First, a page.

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Old 05-02-2005, 11:15 PM   #1
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Wooden canopy lid warping

I have an All Glass wooden canopy with a lid that is starting to warp. The side oposite the hinges (ie the side with the handle) is starting to curl up on both ends. Would it be safe to attach a metal "L" bracket (the length of the lid) to the lid to pull it back straight and keep it from warping? Would the metal bracket affect the water quality at all?

Or, is there a better solution?

TIA
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Old 05-02-2005, 11:18 PM   #2
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As long as the metal is not in direct contact with the water it should be fine. I would suggest you seal it with some kind of clear coat to discourage rust and corrosion.
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Old 05-03-2005, 11:10 AM   #3
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agreed
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Old 05-03-2005, 01:16 PM   #4
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10-4

Quote:
I would suggest you seal it with some kind of clear coat to discourage rust and corrosion.
Good idea, thanks!
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Old 05-03-2005, 03:12 PM   #5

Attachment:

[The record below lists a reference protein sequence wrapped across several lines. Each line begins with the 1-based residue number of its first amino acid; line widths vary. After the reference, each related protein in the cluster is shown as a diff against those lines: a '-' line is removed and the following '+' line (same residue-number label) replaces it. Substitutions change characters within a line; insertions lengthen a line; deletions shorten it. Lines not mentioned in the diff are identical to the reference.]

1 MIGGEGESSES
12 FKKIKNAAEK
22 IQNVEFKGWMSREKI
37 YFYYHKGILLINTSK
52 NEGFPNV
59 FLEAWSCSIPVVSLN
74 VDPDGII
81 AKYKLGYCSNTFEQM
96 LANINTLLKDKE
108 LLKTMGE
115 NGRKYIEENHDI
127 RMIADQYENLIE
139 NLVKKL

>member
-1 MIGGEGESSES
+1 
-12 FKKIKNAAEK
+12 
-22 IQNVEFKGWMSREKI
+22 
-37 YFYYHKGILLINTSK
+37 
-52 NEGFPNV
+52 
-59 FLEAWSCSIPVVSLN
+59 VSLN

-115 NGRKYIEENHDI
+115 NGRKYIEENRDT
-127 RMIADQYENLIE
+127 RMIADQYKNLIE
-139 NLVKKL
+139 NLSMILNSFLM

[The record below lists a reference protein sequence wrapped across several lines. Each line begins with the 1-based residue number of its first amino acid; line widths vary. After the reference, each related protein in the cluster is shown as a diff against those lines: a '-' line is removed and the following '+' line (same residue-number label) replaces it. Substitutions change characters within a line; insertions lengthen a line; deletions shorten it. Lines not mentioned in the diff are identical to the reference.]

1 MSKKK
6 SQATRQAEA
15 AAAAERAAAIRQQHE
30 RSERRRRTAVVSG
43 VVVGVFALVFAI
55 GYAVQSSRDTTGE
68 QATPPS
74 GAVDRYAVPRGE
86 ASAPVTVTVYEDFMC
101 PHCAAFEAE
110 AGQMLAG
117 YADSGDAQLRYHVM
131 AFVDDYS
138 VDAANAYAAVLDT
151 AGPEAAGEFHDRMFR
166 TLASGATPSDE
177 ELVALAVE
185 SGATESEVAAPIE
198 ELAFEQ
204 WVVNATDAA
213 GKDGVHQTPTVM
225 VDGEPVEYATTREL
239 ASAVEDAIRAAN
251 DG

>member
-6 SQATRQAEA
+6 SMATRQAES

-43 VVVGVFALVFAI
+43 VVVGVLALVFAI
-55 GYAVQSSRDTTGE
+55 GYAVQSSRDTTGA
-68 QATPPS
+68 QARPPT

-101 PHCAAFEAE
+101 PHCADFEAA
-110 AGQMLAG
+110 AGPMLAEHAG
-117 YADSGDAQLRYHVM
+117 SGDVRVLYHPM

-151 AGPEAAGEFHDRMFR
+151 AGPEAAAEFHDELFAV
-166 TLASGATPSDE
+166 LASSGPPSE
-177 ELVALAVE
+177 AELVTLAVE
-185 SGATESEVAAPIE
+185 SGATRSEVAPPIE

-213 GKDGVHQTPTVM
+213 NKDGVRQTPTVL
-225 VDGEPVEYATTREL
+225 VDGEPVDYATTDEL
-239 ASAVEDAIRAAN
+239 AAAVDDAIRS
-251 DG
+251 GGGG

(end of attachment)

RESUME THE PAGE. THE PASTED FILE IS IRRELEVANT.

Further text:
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Being a woodworker; if it's already warping, your bracket is a temporary solution. Your canopy will continue to degrade. If you like the geometry, copy it. Build your own out of decent materials.

Mine is five years old this Fall and it looks the same as the day I put it up.
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Old 05-03-2005, 04:17 PM   #6
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ditto runway. It would only cost you about 30-50 for the wood if you use pine. Or probably 75 for oak. Easy to build very simple designs on most.
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Old 05-03-2005, 06:02 PM   #7
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So if I replace the lid with one I build what is to keep it from warping as well? I am by no means an expert woodworker but I believe wood and damp places do not mix well.
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Old 05-03-2005, 06:22 PM   #8
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A good thick coat of polyeurethane. Make sure you coat the edges as well as the faces of the boards. I have plywood in my bath right by the faucets, I have had many leaks (I do wood but I'm not a plumber ) I coated it all in poly and have had no leakage. Also your canopy may be veneered particle board which is very prone to warping and expansion. (bloat)
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Old 05-03-2005, 06:51 PM   #9
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I would use your favorite faced plywood (3/4" thick). It comes faced in maple, cherry, oak, birch, etc. Plywood is far more stable than solid wood and also much cheaper.

Then, poly would work good but I would go with a spar-varnish (technically, I think it's still a polyurethane as well). Spar-varnish was developed for the old wooden boats and we all know what water they sailed on, right?
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Old 05-04-2005, 08:17 AM   #10
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OK, thanks for the tips guys!
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